Former Louisville Officer Who Fatally Shot Breonna Taylor Has Been Indicted

by Chris Haney
Photo by Montinique Monroe/Getty Images

On Wednesday, the former Louisville police officer who shot and killed Breonna Taylor was indicted by a grand jury on three counts of wanton endangerment in the first degree. Kentucky’s Attorney General Daniel Cameron announced the grand jury’s findings in the infamous case.

The other two officers involved, Sgt. John Mattingly and Det. Myles Cosgrove, will not face charges.

Depending on the grand jury’s findings, Cameron could have declined to prosecute, or charge one or more of the officers.

Protestors at a downtown Louisville memorial to Taylor disagreed with the verdict, because they wanted all three officers charged. In fact, demonstrators wanted Cameron to step down.

Cameron promised to “vigorously prosecute” the criminal charges announced against Hankison.

Cameron also announced that he was creating “a task force to review the process for securing and executing search warrants in Kentucky.” The task force will involve members of the public, law enforcement, elected officials, defense attorneys and judiciary representatives.

“I believe having a top-to-bottom review of the search warrant process is necessary to determine if changes are required and establish the best practices,” Cameron said.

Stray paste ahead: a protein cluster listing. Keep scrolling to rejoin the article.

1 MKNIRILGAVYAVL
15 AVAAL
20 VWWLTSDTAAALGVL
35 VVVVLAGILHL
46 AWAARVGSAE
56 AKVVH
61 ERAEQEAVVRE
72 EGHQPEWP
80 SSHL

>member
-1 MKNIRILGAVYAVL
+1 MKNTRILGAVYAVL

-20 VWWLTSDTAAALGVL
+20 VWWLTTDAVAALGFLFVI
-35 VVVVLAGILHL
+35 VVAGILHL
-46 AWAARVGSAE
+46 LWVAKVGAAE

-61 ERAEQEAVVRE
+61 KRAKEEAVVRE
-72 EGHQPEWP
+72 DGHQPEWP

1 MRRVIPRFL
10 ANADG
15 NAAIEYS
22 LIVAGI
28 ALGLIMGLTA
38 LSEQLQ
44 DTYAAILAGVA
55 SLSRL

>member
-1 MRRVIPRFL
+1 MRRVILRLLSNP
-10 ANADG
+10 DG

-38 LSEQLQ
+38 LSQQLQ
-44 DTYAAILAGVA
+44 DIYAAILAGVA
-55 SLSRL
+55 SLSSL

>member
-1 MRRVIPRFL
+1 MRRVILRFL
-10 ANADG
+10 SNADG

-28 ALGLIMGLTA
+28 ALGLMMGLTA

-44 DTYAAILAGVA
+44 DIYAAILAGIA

Louisville Braced for Unrest After Breonna Taylor Verdicts

The court finally reached a decision six months after Taylor, a 26-year-old Black EMT and aspiring nurse, died. Officers broke through Taylor’s apartment door while executing a late-night, “no-knock” warrant in a narcotics investigation on March 13. Allegedly, Hankison blindly fired shots that killed Taylor in her own home.

Louisville has braced itself for the possibility of unrest following the court’s decision. For months, demonstrators have criticized the lengthy investigation. Additionally, they have demanded the arrests of all three officers involved.

Louisville Mayor Greg Fischer and Louisville Interim Police Chief Robert Schroeder anticipated civil unrest in the city. Accordingly, Wednesday afternoon they announced a 72-hour countywide curfew starting at 9 p.m. In addition, the city is closing all government buildings.

Furthermore, officials have decided to activate the Kentucky National Guard as a precautionary measure, Schroeder said.

“I urge everyone to commit once again to a peaceful, lawful response, like we’ve seen here for the majority of the past several months,” Fisher said.

Taylor’s death outraged Americans across the country. The incident led to chants of “say her name” at protests and calls to arrest the involved officers. Taylor’s death renewed focus on Black women killed by police. Taylor’s story gained national attention during demonstrations across the country that followed the killing of George Floyd by Minneapolis police.